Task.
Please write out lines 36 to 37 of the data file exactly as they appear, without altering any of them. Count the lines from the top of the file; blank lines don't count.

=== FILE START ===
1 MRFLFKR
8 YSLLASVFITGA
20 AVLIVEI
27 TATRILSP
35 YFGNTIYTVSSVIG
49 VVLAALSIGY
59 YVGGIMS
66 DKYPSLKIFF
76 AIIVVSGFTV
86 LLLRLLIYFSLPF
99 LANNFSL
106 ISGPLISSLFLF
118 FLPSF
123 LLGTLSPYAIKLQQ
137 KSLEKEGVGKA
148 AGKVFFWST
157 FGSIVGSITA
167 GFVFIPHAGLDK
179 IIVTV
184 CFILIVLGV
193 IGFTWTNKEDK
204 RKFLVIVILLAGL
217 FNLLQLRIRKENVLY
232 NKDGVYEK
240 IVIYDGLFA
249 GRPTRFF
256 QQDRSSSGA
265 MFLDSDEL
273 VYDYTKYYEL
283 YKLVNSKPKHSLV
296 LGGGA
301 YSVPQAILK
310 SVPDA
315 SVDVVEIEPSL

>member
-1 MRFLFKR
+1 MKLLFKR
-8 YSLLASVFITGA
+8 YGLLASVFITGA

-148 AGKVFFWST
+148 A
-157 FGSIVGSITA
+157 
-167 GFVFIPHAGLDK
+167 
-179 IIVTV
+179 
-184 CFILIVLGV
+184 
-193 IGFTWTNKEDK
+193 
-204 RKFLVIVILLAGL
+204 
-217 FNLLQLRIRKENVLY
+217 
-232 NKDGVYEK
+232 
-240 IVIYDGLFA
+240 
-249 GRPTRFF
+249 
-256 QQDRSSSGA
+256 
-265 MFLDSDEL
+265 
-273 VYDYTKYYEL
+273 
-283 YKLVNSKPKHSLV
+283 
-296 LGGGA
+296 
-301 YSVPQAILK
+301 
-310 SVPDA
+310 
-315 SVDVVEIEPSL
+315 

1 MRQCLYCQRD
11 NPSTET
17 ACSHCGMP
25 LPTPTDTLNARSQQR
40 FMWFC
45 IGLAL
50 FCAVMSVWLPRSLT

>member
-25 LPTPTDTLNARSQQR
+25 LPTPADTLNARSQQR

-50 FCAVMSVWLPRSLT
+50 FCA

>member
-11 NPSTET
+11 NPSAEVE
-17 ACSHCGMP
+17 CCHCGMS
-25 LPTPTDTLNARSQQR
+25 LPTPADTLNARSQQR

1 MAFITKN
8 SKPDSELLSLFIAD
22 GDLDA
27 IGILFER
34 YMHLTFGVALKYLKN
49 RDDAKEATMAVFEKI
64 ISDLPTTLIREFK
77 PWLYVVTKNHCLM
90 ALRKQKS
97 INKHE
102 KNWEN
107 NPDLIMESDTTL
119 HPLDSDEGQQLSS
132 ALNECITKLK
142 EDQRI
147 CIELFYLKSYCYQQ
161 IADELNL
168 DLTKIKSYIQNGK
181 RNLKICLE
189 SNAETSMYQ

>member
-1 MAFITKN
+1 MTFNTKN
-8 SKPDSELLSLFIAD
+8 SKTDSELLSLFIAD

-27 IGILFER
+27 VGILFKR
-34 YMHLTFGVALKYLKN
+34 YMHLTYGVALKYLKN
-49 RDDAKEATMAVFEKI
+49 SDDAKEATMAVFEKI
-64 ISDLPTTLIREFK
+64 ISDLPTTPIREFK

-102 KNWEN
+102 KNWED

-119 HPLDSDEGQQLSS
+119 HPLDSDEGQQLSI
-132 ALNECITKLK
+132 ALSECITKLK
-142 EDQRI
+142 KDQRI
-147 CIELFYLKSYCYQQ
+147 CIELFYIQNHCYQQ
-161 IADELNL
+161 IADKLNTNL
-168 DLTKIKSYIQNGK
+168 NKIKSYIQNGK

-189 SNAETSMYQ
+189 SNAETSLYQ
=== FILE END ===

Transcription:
-1 MRFLFKR
+1 MKLLFKR